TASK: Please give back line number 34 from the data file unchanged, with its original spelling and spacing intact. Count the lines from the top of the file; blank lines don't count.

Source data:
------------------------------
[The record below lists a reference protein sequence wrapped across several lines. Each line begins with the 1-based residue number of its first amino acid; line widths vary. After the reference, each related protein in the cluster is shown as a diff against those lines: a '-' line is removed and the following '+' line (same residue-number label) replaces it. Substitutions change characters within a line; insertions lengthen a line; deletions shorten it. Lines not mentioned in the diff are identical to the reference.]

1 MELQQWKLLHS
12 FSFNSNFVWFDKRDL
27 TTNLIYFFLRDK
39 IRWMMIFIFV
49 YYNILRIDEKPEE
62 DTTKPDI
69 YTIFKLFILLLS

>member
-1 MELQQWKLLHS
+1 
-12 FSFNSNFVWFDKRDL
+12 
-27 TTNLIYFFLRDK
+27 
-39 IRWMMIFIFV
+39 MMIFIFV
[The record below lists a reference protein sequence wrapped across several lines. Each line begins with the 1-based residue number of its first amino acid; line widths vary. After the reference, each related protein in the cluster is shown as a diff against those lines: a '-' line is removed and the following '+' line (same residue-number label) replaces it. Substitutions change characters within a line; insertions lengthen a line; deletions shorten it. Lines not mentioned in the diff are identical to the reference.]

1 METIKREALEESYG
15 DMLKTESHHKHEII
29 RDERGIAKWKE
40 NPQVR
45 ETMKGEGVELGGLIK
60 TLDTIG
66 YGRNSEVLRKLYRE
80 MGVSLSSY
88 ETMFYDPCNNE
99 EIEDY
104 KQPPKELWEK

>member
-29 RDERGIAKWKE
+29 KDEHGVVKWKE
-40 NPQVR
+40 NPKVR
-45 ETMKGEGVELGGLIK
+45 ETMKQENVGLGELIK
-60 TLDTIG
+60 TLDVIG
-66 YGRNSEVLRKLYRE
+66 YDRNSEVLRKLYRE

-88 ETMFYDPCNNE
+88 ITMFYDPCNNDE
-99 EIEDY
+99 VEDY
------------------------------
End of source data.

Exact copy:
+40 NPKVR